Technology That Smells Explosives Being Adapted to Detect COVID-19 in Airplanes

Airline Tech Featured Health Tech Transportation Tech

If you happened to get on a plane in the few years after 9/11, you likely recall the bomb-sniffing dogs at check-in areas and gates – or in many other buildings, for that matter.  You can still see them in many airports, especially with many international flights.  Why?  Because dogs have a heightened sense of smell and can be relatively easily trained.  But, they may not be needed for this job in the future.

Back in 2017, Koniku founder and CEO Oshi Agabi announced his company had developed technology that could replicate the smell sensors in animals like dogs – or mice, which also have a very strong sense of smell – to detect the presence of all kinds of chemicals.  Essentially, Koniku combined live neurons with microchips to fuse living cells and technology.

“We take a biological cell, we genetically modify it to express olfactory receptors. So we take the same sensors that work in the nose of the dog – in our case the nose of a mouse – we genetically modify the how the cell itself functions and we combine it with a chip.”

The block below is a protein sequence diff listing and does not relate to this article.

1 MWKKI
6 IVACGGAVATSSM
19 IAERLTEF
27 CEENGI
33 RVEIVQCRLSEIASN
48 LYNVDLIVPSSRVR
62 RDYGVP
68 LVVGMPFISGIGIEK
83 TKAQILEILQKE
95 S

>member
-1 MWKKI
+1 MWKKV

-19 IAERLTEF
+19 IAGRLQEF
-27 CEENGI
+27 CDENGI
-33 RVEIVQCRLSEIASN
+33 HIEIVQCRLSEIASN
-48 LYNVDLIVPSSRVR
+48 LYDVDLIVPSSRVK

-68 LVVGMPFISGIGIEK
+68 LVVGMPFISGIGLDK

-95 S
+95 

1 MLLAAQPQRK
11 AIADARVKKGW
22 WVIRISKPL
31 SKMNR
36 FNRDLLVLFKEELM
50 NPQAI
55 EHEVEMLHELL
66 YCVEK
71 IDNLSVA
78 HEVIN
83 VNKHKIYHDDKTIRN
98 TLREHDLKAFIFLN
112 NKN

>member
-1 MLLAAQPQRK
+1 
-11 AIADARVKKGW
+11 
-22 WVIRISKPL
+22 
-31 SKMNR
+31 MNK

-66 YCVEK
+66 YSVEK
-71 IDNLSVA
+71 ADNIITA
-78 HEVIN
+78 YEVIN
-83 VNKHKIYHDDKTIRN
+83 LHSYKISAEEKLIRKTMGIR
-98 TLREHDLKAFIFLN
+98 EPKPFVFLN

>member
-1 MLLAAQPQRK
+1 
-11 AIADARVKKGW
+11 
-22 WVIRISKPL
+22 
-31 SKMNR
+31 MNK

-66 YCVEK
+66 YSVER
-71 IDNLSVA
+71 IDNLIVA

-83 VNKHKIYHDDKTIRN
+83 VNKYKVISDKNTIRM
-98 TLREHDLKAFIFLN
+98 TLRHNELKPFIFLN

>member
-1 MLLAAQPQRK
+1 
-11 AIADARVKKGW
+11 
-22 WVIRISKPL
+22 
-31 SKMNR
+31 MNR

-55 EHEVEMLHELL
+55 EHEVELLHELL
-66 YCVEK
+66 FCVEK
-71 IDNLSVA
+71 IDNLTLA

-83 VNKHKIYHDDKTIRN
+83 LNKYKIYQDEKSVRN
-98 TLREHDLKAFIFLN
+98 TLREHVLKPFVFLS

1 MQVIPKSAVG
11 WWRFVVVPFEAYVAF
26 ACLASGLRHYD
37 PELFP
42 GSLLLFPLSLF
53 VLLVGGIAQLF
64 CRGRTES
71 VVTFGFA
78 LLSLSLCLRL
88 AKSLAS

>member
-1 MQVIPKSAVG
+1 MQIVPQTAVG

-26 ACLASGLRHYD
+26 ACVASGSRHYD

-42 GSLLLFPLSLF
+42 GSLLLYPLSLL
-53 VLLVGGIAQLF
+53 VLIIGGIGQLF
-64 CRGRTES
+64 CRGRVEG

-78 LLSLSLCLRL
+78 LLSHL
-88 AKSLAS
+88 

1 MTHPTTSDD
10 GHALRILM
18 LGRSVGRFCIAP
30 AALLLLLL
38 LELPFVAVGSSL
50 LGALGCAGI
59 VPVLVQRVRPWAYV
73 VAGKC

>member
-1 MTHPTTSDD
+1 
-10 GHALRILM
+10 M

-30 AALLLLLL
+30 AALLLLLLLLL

OSHI AGABI, CEO, KONIKU (DLD SINGAPORE 19)

In many places, Dogs have also been trained to detect VOCs (volatile organic compounds) related to cancer and other diseases.  Healthcare was one of the biggest motivating factors behind the Koniku venture, though explosive detection has become one of its biggest applications.

Back in 2017, Koniku and aircraft manufacturer Airbus launched a collaborative effort that would leverage each company’s expertise to develop enhanced security for air travel.  The idea was to deploy the Koniku devices in airports or even on planes to easily detect explosive material.

Now, given the sensors can be programmed to detect any VOCs, the two companies are adapting the technology to also monitor for biological hazards, like the COVID-19 virus.  The genetically engineered sensors will set off alerts when they come in contact with the molecular compounds of whatever hazards or threats they have been programmed to sense.

“If we can detect explosive compounds with it, we can detect anything.  Our goal is to map all the volatile compounds that touch human lives.”

Oshi Agabi

The device itself is about half the size of a smartphone and includes a WiFi chip so any alerts can be sent to all necessary personnel or agencies.  By using synthetic biology to engineer the smell receptors, Koniku has exponentially reduced the footprint of similar odor detecting devices, which typically are the size of a small refrigerator.

Check out more from Agabi in his presentation from last year.

If the solution is effective, this hybrid technology combining live cells and AI could be a game changer in the security and healthcare industries.